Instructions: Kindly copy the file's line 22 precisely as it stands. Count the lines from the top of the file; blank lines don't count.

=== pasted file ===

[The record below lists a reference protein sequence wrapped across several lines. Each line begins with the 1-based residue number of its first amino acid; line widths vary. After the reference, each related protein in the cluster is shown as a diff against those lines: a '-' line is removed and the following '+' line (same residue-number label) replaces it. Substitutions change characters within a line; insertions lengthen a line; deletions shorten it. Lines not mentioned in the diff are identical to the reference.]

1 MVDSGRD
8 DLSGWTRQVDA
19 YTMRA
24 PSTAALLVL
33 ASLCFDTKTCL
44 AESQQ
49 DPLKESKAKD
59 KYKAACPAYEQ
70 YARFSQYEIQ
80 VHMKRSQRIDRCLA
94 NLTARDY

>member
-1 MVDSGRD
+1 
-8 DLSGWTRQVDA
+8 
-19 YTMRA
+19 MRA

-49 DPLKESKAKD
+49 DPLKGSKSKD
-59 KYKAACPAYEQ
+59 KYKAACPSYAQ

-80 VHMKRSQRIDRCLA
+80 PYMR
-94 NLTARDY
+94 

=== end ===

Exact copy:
-59 KYKAACPAYEQ